Restaurant Chefs Search for Greener Pastures
SAN DIEGO, California – As feast turns into famine for restaurant operators facing plummeting food sales in the current economic downturn, even executive level chefs are finding their jobs in jeopardy. In the wake of dining establishments shutting down or cutting back staff, those chefs are increasingly looking beyond the battered restaurant industry at the growing personal chef industry as a lucrative occupational niche.
According to Tom Stieber, CEO of San Diego-based Big City Chefs Corporation, the country’s first nationally positioned personal chef service provider, the economics of the personal chef business indicate that it may be one segment of the food industry that can better withstand the impending recession than traditional dining establishments. For example, he notes that while restaurants must maintain relatively high prices in order to cover fixed expenses such as rent, management, staff, and utilities, personal chefs, who provide personal services cooking customized meals in clients’ homes, operate relatively independently and efficiently. As a result, as restaurant check averages in large cities like San Diego have soared to over $30 per person in recent years, personal chef services, which can run as little as $12.50 per entrée, provide an affordable alternative to cost-sensitive customers looking for value-priced restaurant quality food.
The benefits of low overhead add up to competitive earnings for personal chefs. Stieber notes that despite aggressive entrée pricing, his company’s chefs earn higher average hourly earnings than most restaurant chefs, partly due to the fact that minimal fixed expenses allow the business to pay its chefs a much larger cut of revenues. As a result, the company increasingly works with high profile chefs to deliver a variety of services.
Big City Chefs’ newest personal chef recruit, Nathan Slovatizki, represents the growing contingent of high-caliber chefs answering the industry’s call. Slovatizki, who left his position as Executive Chef at San Diego’s acclaimed Tupelo (part of the Cohn Restaurant Group) to pursue personal chef work, had the competitive edge of big-name experience under his belt. He previously worked with celebrity chefs Michael Mina, Wolfgang Puck, and Emeril Lagasse at their respective restaurants. Although likely to find another restaurant job after Tupelo’s unexpected recent closure, he decided the personal chef industry could be a lucrative route given the current economic climate.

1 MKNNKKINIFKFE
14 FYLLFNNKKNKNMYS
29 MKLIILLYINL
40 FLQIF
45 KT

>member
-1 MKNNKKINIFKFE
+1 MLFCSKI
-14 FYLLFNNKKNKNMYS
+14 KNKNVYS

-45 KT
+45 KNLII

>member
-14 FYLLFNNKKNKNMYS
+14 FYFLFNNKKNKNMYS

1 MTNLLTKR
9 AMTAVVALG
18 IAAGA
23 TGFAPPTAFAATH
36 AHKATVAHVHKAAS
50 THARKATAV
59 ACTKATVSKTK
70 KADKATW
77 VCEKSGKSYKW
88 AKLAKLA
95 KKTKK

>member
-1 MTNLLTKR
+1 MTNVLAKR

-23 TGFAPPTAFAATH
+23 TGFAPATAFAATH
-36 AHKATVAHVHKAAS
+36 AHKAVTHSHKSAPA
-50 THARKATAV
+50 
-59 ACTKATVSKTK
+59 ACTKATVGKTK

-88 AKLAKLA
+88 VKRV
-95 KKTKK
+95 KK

Stieber’s company also draws big names to cooking demonstrations his company coordinates at exclusive residential communities. Regional celebrity chefs such as Josh McGinnis, executive chef at Spectrum Foods’ popular Prego Ristorante in San Diego, are using the opportunity to cook for an affluent audience as a means to promote their employers’ upscale restaurants during the turbulent economy.
Bringing on big talent to the personal chef business means frugal but sophisticated consumers can increasingly enjoy attractively priced restaurant quality foods in their homes and communities. Combined with personal chefs’ unsurpassed level of personal attention to clients’ specific dietary needs and culinary preferences, Stieber believes the personal chef industry may particularly flourish in the months or years ahead. “Customers that spent a lot of money dining out during the late 1990s have modified their budgets and values, but not their tastes,” he believes. “Bringing the restaurant chef into the home permits people to enjoy unparalleled quality and personalization of food while keeping their monthly food expenditures modest during uncertain economic and political times.” As more high-level chefs discover this demand, Stieber predicts Big City Chefs will continue to raise the bar on this lucrative market niche.
To contact Big City Chefs, call toll free at (866) 321-CHEF.